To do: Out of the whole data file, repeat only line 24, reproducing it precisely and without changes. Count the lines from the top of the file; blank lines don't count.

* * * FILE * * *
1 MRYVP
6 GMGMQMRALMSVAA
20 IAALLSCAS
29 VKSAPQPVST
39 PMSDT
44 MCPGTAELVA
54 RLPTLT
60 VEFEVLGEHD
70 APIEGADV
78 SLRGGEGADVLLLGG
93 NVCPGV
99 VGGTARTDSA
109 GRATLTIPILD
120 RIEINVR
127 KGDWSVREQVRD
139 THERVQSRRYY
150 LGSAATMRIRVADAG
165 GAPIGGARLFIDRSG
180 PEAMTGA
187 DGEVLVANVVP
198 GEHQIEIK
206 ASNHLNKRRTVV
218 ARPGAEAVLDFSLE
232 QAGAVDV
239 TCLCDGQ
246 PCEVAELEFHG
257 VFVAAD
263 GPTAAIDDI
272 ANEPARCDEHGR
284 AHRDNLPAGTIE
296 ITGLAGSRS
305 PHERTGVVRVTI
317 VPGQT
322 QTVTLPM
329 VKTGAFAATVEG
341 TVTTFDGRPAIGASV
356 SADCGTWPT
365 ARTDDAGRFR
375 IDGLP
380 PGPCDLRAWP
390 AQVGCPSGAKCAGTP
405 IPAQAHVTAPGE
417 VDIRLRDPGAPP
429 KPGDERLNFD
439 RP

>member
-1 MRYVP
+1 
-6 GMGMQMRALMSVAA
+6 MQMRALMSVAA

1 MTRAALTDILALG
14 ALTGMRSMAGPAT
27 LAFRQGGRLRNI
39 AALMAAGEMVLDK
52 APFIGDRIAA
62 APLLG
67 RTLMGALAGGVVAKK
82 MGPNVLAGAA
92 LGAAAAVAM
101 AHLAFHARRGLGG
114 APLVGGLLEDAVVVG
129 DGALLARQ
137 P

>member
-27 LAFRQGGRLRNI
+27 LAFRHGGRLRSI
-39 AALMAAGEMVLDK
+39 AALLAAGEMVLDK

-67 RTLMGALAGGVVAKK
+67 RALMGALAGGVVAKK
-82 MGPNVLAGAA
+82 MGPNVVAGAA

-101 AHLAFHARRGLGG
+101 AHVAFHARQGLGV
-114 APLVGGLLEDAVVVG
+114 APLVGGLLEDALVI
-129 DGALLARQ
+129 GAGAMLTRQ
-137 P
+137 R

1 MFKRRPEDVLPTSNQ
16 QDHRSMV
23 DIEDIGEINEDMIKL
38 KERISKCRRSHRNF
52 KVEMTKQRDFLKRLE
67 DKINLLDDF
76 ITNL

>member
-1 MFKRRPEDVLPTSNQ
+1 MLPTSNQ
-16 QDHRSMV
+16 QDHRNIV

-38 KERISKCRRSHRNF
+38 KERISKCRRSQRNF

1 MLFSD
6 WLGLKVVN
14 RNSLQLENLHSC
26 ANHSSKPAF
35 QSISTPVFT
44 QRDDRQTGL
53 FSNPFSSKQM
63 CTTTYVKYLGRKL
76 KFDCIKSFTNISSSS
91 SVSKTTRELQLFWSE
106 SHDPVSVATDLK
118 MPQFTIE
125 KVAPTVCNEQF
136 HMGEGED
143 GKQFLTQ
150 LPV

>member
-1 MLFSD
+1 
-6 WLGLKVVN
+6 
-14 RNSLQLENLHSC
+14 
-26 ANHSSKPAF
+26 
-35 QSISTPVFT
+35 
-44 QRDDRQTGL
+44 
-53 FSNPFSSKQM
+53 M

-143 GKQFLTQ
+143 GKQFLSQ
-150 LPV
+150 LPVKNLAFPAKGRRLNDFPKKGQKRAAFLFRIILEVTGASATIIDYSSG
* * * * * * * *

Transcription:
232 QAGAVDV